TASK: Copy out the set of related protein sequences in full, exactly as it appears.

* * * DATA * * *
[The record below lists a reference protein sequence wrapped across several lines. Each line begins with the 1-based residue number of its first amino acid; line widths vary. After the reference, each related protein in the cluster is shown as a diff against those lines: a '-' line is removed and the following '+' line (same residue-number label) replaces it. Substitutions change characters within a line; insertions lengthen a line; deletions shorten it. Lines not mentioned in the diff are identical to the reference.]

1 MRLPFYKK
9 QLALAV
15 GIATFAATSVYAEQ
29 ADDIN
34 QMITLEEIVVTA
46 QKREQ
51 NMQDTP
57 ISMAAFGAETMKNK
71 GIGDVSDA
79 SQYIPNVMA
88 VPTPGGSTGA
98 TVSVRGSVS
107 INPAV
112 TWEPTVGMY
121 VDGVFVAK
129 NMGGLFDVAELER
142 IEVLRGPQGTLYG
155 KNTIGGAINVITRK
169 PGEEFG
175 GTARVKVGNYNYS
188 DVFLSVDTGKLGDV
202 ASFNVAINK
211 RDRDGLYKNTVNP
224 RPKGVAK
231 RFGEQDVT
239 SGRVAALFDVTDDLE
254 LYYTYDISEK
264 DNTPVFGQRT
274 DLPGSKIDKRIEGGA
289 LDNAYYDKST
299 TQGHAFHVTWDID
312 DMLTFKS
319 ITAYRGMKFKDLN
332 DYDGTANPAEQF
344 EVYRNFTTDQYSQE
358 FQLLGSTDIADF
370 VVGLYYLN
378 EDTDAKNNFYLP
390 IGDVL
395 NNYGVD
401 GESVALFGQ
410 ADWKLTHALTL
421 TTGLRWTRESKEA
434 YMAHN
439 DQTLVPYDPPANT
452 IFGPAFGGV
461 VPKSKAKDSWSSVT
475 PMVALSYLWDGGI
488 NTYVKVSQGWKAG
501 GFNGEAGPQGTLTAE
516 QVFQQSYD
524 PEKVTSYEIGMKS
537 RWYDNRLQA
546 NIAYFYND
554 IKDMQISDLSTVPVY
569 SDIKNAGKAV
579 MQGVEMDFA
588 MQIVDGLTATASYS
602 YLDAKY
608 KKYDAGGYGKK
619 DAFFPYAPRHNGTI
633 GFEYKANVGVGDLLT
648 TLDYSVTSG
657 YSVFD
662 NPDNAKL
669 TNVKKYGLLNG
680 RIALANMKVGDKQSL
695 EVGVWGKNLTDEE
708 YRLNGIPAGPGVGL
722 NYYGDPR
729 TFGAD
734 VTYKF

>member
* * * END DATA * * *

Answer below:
[The record below lists a reference protein sequence wrapped across several lines. Each line begins with the 1-based residue number of its first amino acid; line widths vary. After the reference, each related protein in the cluster is shown as a diff against those lines: a '-' line is removed and the following '+' line (same residue-number label) replaces it. Substitutions change characters within a line; insertions lengthen a line; deletions shorten it. Lines not mentioned in the diff are identical to the reference.]

1 MRLPFYKK
9 QLALAV
15 GIATFAATSVYAEQ
29 ADDIN
34 QMITLEEIVVTA
46 QKREQ
51 NMQDTP
57 ISMAAFGAETMKNK
71 GIGDVSDA
79 SQYIPNVMA
88 VPTPGGSTGA
98 TVSVRGSVS
107 INPAV
112 TWEPTVGMY
121 VDGVFVAK
129 NMGGLFDVAELER
142 IEVLRGPQGTLYG
155 KNTIGGAINVITRK
169 PGEEFG
175 GTARVKVGNYNYS
188 DVFLSVDTGKLGDV
202 ASFNVAINK
211 RDRDGLYKNTVNP
224 RPKGVAK
231 RFGEQDVT
239 SGRVAALFDVTDDLE
254 LYYTYDISEK
264 DNTPVFGQRT
274 DLPGSKIDKRIEGGA
289 LDNAYYDKST
299 TQGHAFHVTWDID
312 DMLTFKS
319 ITAYRGMKFKDLN
332 DYDGTANPAEQF
344 EVYRNFTTDQYSQE
358 FQLLGSTDIADF
370 VVGLYYLN
378 EDTDAKNNFYLP
390 IGDVL
395 NNYGVD
401 GESVALFGQ
410 ADWKLTHALTL
421 TTGLRWTRESKEA
434 YMAHN
439 DQTLVPYDPPANT
452 IFGPAFGGV
461 VPKSKAKDSWSSVT
475 PMVALSYLWDGGI
488 NTYVKVSQGWKAG
501 GFNGEAGPQGTLTAE
516 QVFQQSYD
524 PEKVTSYEIGMKS
537 RWYDNRLQA
546 NIAYFYND
554 IKDMQISDLSTVPVY
569 SDIKNAGKAV
579 MQGVEMDFA
588 MQIVDGLTATASYS
602 YLDAKY
608 KKYDAGGYGKK
619 DAFFPYAPRHNGTI
633 GFEYKANVGVGDLLT
648 TLDYSVTSG
657 YSVFD
662 NPDNAKL
669 TNVKKYGLLNG
680 RIALANMKVGDKQSL
695 EVGVWGKNLTDEE
708 YRLNGIPAGPGVGL
722 NYYGDPR
729 TFGAD
734 VTYKF

>member